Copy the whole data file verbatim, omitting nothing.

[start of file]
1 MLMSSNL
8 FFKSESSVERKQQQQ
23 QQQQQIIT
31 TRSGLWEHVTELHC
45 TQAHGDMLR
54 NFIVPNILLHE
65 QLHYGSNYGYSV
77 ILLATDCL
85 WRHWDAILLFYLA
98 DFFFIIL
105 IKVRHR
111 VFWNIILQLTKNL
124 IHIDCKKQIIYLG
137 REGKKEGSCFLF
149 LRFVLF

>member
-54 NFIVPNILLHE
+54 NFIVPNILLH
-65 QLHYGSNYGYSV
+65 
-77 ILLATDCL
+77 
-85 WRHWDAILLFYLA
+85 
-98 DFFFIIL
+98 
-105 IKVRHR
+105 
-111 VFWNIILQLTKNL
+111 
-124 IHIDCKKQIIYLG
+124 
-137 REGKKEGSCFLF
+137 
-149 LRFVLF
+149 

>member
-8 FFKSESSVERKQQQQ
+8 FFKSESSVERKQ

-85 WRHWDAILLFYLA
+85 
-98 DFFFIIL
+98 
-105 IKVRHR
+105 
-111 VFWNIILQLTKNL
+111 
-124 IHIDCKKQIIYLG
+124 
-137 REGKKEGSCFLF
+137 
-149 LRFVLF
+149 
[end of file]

1 MLMSSNL
8 FFKSESSVERKQQQQ
23 QQQQQIIT
31 TRSGLWEHVTELHC
45 TQAHGDMLR
54 NFIVPNILLHE
65 QLHYGSNYGYSV
77 ILLATDCL
85 WRHWDAILLFYLA
98 DFFFIIL
105 IKVRHR
111 VFWNIILQLTKNL
124 IHIDCKKQIIYLG
137 REGKKEGSCFLF
149 LRFVLF

>member
-54 NFIVPNILLHE
+54 NFIVPNILLH
-65 QLHYGSNYGYSV
+65 
-77 ILLATDCL
+77 
-85 WRHWDAILLFYLA
+85 
-98 DFFFIIL
+98 
-105 IKVRHR
+105 
-111 VFWNIILQLTKNL
+111 
-124 IHIDCKKQIIYLG
+124 
-137 REGKKEGSCFLF
+137 
-149 LRFVLF
+149 

>member
-8 FFKSESSVERKQQQQ
+8 FFKSESSVERKQ

-85 WRHWDAILLFYLA
+85 
-98 DFFFIIL
+98 
-105 IKVRHR
+105 
-111 VFWNIILQLTKNL
+111 
-124 IHIDCKKQIIYLG
+124 
-137 REGKKEGSCFLF
+137 
-149 LRFVLF
+149 